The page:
The Drexel University Orchestra performed the first of its three annual concerts Nov. 23 in the Main Building’s Main Auditorium, led by conductor Rosalind Erwin. By no means a venue typically short on seating, the auditorium was packed with families and friends of the musicians. But the student players weren’t the only ones who these concertgoers were anxious to hear perform: David Kim, renowned violinist and concertmaster of the Philadelphia Orchestra, joined the Drexel group for a concerto as the program’s finale.
Billed as the “Music of the Romantics,” the Drexel University Orchestra played “Academic Festival Overture,” by Johannes Brahms and “Capriccio Espagnol” by Nikolai Rimsky-Korsakov, both of who were mid-19th century composers. Kim joined the group after a brief intermission for a performance of Pyotr Ilyich Tchaikovsky’s “Violin Concerto in D Major, Op. 35.”
Just as any professional orchestra would, the Drexel University Orchestra members were onstage practicing individually well before the concert began. As concertmaster Carson Lloyd came onstage and tuned the orchestra, the sounds of the audience settling in began to echo off the walls. Mints were opened, bodies shifted in their seats and quite a few polite coughs resonated through the auditorium. With a program as lengthy as this one (the concerto alone runs close to 40 minutes), the audience was prepared to be in it for the long haul.
Brahms’ “Academic Festival Overture” was the orchestra’s opening piece. While the title itself does seem oxymoronic, the piece is much more festive than it is stuffy. The “Academic” part of the title is for the University of Breslau, for which Brahms wrote the piece after receiving an honorary doctorate from the institution. There are four sections to the piece, but it is fairly short, at only around 10 minutes in run time. All four sections are in major keys, which gives the overture a joyful and powerful sound. This is in contrast to some of his other works, such as “Symphony No. 4,” in which the E minor key contributes to a sadder, and markedly less triumphant, melody. The orchestra performed this piece beautifully, staying perfectly in sync with the conductor even through the last section, where the increasing tempo and deafening noise can trip up even the best musicians.
“Capriccio Espagnol” is similarly joyful in tone, but is more playful than Brahms’ overture. The beauty of this piece lies in the melody (and themes on the melody) that circulates throughout the orchestra over the course of its five movements. And, thanks to Rimsky-Korsakov’s composing, David Kim wasn’t the only soloist that night. The fourth movement features several soloists, including in violin, flute, clarinet and harp that pass around a variation of the same cadenza. The harpist is the last to perform the solo, and the entire orchestra rejoined for the fast-paced final movement. Just as with the overture, the student musicians rose to the challenge of finishing the capriccio with enthusiasm while maintaining technical accuracy. This is especially difficult when performing a piece that explodes with energy after a relatively calm preceding movement, as this one does. However, the orchestra showed restraint in keeping with the maestro’s direction and finished the piece just as strongly as it began.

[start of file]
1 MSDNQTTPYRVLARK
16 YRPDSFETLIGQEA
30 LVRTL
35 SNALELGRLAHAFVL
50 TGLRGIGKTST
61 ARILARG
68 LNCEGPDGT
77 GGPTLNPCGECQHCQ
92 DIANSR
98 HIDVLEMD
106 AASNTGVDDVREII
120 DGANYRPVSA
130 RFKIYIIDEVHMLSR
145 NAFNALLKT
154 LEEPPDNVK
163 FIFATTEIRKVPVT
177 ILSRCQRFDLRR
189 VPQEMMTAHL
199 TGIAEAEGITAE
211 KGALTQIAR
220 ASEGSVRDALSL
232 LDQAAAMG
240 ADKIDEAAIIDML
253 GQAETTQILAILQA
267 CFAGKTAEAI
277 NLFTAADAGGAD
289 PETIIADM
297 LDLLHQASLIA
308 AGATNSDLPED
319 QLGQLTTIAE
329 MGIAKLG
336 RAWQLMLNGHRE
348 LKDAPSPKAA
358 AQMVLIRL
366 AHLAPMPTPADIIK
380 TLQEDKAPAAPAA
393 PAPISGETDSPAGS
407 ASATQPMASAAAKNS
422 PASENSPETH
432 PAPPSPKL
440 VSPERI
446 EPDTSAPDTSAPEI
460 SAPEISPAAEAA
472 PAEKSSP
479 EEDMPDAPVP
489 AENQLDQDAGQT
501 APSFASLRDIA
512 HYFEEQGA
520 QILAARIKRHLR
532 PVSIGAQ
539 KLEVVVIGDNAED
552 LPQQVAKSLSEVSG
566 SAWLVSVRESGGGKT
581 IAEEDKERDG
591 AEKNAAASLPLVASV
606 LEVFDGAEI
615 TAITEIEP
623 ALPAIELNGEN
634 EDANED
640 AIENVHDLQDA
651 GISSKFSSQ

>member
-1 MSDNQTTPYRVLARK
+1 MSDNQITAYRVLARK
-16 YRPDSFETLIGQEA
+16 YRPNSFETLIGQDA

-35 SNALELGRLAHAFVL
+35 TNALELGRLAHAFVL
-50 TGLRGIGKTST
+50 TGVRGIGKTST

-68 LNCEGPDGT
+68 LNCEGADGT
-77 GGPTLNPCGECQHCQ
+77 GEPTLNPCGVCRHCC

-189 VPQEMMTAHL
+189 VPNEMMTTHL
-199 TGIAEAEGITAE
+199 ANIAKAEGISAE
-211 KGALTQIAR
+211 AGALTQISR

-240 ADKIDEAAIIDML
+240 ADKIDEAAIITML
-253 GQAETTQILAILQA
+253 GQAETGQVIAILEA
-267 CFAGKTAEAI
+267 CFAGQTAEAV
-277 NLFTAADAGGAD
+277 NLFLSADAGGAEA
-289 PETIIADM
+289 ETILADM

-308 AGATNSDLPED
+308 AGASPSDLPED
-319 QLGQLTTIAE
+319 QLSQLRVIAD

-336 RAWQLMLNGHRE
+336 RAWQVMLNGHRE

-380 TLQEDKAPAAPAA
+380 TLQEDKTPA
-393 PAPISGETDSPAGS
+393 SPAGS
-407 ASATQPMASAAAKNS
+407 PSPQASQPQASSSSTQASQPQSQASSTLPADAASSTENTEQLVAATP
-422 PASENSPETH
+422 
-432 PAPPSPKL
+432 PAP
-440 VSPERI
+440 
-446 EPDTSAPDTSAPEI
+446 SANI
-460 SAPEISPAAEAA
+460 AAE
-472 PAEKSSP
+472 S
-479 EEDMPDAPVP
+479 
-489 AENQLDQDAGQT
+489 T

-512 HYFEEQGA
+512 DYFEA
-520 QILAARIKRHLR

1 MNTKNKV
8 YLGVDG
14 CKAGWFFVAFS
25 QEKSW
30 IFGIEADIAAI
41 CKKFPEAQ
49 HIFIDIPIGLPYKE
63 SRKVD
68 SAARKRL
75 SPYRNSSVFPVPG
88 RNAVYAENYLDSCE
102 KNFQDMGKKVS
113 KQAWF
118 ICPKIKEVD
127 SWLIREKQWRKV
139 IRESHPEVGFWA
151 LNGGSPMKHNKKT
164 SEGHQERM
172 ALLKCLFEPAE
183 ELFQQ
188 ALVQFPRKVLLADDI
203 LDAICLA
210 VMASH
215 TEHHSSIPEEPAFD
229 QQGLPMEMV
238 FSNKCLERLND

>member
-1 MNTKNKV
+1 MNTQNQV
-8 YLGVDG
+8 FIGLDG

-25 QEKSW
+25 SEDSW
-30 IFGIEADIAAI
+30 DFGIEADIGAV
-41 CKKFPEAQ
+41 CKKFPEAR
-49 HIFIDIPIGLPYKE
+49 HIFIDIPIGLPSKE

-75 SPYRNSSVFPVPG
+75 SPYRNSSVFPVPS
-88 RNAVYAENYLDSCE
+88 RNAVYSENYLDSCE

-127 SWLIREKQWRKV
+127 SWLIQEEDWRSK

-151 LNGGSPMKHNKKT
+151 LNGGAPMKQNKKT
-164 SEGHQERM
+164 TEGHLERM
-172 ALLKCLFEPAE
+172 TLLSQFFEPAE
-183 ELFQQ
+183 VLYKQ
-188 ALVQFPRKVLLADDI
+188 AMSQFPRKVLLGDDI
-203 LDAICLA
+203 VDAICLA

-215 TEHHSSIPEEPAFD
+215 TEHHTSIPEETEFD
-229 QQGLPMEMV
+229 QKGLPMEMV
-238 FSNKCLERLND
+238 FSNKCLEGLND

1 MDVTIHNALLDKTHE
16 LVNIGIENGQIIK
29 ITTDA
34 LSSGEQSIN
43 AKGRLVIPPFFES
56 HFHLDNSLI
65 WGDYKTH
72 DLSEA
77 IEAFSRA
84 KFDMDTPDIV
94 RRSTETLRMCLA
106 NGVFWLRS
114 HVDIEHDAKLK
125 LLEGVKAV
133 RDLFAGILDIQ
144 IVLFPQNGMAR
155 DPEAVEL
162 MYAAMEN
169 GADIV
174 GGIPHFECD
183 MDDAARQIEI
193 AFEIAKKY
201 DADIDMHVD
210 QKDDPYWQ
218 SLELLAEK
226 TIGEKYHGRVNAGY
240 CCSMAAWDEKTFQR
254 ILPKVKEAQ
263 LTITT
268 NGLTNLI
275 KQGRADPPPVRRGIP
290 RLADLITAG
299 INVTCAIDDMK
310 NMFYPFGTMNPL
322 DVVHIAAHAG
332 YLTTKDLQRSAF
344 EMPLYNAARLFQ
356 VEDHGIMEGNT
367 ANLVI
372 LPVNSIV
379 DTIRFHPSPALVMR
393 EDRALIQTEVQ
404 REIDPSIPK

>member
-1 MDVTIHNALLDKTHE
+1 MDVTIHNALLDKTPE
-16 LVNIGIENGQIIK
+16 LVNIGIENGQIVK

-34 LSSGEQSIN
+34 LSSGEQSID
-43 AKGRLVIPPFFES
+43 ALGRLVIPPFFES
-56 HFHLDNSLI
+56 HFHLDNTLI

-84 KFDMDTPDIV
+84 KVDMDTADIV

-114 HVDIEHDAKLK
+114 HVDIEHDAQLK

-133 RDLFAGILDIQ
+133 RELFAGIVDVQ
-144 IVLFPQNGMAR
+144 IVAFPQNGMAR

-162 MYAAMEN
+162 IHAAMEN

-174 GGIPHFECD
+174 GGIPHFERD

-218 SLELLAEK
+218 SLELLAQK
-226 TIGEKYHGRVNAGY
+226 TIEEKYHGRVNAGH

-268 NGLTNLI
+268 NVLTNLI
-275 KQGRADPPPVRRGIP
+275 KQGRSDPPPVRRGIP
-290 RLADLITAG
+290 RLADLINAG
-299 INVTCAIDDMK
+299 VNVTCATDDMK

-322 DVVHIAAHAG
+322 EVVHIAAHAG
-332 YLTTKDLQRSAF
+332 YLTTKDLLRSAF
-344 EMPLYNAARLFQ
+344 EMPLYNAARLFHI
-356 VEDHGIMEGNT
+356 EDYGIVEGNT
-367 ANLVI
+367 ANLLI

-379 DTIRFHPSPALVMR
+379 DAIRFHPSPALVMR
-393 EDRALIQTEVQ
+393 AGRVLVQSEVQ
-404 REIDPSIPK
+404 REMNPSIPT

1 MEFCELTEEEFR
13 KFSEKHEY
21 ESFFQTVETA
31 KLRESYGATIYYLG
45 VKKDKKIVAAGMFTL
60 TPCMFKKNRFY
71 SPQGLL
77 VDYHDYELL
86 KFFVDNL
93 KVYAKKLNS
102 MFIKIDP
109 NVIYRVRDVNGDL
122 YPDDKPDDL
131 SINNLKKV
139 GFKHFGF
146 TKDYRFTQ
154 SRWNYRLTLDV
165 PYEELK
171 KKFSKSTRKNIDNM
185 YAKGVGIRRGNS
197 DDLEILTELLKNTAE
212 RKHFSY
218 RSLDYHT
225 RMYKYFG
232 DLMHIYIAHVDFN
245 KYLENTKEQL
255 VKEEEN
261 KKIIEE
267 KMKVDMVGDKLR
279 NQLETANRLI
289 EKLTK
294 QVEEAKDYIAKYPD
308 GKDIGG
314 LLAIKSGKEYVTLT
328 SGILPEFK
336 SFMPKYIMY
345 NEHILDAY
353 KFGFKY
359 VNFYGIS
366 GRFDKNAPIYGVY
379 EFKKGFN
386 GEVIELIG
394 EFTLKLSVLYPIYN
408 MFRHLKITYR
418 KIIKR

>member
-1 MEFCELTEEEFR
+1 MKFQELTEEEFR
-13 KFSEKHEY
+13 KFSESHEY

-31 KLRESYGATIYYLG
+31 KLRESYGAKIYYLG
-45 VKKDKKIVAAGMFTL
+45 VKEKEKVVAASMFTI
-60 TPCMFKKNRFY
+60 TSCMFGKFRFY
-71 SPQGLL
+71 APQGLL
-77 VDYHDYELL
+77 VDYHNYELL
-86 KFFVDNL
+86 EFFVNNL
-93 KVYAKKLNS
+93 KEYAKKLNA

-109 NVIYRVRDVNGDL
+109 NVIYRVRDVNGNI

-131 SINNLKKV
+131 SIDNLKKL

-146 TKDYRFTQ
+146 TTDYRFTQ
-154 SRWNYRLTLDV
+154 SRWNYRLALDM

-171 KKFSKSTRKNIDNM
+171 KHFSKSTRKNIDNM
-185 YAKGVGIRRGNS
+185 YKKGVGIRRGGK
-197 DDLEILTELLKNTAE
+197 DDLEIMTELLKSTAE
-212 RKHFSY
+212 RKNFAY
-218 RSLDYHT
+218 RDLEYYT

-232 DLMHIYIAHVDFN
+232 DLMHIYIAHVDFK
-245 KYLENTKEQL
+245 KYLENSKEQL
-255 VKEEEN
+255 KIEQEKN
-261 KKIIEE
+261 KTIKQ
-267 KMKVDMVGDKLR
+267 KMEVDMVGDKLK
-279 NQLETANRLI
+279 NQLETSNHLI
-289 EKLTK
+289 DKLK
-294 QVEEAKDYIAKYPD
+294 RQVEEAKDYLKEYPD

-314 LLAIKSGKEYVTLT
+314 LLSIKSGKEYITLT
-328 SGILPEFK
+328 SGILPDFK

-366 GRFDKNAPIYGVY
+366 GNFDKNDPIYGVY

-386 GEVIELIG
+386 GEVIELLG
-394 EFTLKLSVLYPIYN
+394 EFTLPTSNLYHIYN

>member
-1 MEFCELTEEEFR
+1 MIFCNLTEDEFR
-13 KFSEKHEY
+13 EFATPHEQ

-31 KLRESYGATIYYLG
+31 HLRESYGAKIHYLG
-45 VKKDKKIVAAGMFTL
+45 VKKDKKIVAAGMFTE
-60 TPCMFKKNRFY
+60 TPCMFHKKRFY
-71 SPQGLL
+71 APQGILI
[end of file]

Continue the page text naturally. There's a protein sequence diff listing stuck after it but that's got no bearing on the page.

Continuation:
After a 15-minute intermission and much applause, David Kim positioned himself at the front of the stage for his performance of “Concerto in D Major, Op. 35.” Though it is known as one of the most difficult violin concertos, Kim made it look downright easy. The violinist has had a long time to practice, performing as a soloist each year with the Philadelphia Orchestra, as well as with other symphonies both in the U.S. and internationally. It could not have been an easy task for the Drexel Orchestra to support Kim’s concerto in accompaniment, especially given that they did not perform the concerto with Kim until the dress rehearsal earlier that same night. But, despite the differences in musical goals (Kim graduated from The Julliard School), the student musicians rose to the occasion. They did a phenomenal job of accompanying Kim without being too weak or overpowering him. Under Rosalind Erwin’s baton, they struck just the right balance and allowed the violinist to shine. And shine he did, receiving a standing ovation at the end of his lengthy concerto.
After the concert, a reception was held and concertgoers had the opportunity to speak with David Kim. A mass of people had flocked to him; he was positively beaming.
In an email interview, Erwin gushed about her students’ performance. “Anyone who attended the concert heard these physics majors, engineers, pre-med and computer tech young people give David Kim a superb accompaniment,” she wrote. And it’s that academic diversity that makes her orchestra so great. “The discipline and focus required to give a quality musical performance translates into knowing how to focus and be disciplined with the rigors of their chosen area of study,” she wrote. “One of the prime reasons the Drexel University Orchestra is so accomplished is because its members are so very smart.”
The next concert will be March 13 in the Main Auditorium. The program will include Gustav Holst’s “Jupiter” and Igor Stravinsky’s “Firebird Suite,” among other pieces. Students wishing to participate in the Drexel University Orchestra should email Rosalind Erwin at [email protected] to arrange for an audition.